Baptism, Confirmation, and the Eucharist are called sacraments of initiation. As a matter of fact, in the early church they were always administered together. Catechumens were led to the baptismal font by a deacon or priest, and after being baptized, the bishop would confirm them (Hippolytus, Apost. Trad., 21–22). Then they would receive the Holy Eucharist. As Christianity grew up, especially from the fourth century on, large numbers joined the church, it was no longer easy to limit the celebration of baptism to the liturgy presided over by the bishop or to the eve of Easter. Baptismal liturgies began to take place simultaneously at various churches. While in the Easter churches this necessity led to the administration of all three sacraments of initiation by priests, in the Western church the anointing with holy chrism was reserved to the bishop. Thus, the rite of confirmation, which was originally united with the baptismal liturgy, became a separate rite. This historical detail aside, we now focus here on baptism.

There are many images in the New Testament for baptism. Some of them are explicitly linked with the use of water. They include, Baptism is participation in Christ’s death and resurrection (Rom. 6:3–5; Col. 2:12); a washing away of sin (1 Cor. 6:11); a new birth (John 3:5); an enlightenment by Christ (Eph. 5:14); a reclothing in Christ (Gal. 3:27); a renewal by the Spirit (Titus 3:5); the experience of salvation from the flood (1 Peter 3:20–21); an exodus from bondage (1 Cor. 10:1–2); and a liberation into a new humanity in which barriers of division whether of sex or race or social status are transcended (Gal3:27–28; 1 Cor. 12:13).

Jesus instituted baptism. He told his disciples, therefore, go and make disciples of all the nations, baptizing them in the name of the Father and the Son and the Holy Spirit (Mt 28:19). Baptism is the basic sacrament of “rebirth” that makes one a member of the church and thus capable of receiving the other sacraments. The baptized one is washed from all his/her past sins. Thus s/he is made capable of living a new life in the Spirit. Catechism of the Catholic Church summarizes the graces of baptism thus: “The fruit of Baptism, or baptismal grace, is a rich reality that includes forgiveness of original sin and all personal sins, birth into the new life by which man becomes an adoptive son of the Father, a member of Christ and a temple of the Holy Spirit. By this very fact the person baptized is incorporated into the Church, the Body of Christ, and made a sharer in the priesthood of Christ” (CCC 1279).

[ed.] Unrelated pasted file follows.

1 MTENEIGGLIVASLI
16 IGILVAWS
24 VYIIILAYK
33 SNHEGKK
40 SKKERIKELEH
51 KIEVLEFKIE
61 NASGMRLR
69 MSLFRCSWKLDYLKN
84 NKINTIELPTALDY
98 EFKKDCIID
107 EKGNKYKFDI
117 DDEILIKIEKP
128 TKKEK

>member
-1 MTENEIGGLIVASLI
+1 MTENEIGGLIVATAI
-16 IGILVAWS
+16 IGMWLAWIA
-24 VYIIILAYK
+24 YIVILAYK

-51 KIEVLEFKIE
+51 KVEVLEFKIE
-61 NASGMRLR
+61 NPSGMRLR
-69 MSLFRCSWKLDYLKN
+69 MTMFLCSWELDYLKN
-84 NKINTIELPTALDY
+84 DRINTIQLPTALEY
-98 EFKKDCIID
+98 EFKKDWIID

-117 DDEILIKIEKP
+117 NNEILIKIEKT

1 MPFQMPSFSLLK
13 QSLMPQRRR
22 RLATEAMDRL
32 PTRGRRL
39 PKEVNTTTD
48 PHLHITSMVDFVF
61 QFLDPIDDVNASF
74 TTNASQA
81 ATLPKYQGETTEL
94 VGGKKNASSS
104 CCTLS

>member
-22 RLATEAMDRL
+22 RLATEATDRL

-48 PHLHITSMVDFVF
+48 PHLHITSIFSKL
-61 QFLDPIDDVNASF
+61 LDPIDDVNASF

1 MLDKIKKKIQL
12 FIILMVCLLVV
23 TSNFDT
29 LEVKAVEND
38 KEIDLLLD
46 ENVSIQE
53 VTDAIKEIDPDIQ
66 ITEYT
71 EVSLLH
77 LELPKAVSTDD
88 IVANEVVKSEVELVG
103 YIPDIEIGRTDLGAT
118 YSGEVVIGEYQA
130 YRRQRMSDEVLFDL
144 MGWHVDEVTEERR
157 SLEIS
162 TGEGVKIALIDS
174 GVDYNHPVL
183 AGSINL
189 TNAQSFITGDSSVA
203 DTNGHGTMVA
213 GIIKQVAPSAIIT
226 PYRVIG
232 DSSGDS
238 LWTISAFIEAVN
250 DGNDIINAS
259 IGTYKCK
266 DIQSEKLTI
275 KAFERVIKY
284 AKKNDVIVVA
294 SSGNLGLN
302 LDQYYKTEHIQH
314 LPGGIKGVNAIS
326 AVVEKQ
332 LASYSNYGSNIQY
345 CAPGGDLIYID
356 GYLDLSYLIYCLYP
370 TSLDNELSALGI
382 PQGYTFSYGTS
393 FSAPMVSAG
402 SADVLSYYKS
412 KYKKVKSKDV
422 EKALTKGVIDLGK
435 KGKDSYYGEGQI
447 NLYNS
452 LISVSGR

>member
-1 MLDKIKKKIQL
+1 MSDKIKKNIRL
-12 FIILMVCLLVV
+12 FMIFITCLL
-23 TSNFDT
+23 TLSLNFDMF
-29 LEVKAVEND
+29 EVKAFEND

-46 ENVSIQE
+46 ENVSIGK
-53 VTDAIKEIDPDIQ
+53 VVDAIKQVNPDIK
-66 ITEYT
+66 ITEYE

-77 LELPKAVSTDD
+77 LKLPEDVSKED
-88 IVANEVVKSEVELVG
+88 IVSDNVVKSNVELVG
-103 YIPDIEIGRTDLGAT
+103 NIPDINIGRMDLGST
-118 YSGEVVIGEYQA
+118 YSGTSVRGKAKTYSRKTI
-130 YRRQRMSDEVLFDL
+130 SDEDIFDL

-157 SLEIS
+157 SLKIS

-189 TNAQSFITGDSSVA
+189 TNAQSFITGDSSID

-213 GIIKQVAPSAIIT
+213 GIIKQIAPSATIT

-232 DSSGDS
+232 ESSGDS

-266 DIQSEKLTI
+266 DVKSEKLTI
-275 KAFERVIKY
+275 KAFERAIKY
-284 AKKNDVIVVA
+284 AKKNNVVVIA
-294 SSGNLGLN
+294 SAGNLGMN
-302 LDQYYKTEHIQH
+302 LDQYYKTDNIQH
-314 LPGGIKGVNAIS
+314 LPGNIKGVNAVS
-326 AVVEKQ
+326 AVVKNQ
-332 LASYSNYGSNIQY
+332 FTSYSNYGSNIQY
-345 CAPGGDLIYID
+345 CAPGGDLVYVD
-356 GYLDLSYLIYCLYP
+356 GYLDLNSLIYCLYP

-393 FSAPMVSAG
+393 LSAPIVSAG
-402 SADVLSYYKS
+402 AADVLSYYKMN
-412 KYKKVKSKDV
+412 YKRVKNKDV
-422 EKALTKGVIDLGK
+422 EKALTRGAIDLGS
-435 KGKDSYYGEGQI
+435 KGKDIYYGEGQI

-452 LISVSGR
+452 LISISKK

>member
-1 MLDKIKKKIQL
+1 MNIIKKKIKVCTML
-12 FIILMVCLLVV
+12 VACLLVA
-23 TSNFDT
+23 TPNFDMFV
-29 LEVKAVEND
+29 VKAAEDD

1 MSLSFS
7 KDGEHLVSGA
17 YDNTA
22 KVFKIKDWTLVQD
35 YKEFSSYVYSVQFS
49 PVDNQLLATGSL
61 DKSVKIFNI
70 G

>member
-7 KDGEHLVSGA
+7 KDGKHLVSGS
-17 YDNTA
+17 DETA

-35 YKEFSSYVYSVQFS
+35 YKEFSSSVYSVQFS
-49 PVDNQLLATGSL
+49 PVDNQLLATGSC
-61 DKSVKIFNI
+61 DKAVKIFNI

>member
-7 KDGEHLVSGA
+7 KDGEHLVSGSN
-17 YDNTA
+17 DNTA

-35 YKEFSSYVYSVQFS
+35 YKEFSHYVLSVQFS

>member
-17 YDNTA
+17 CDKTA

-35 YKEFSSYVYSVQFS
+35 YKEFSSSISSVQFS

Infant baptism is not unknown to the tradition of the Church. From the second century onwards, there is testimony to this practice. One can reasonably deduce that infant also got baptized from the scriptural reference that the whole “households” received baptism (CCC 1252 and Acts 16:15, 33;18: 8; 1Cor. 1:16). However, for all the baptized, irrespective of their age, faith must mature over time. Baptism ensures all faithful equal dignity as believers in Christ.

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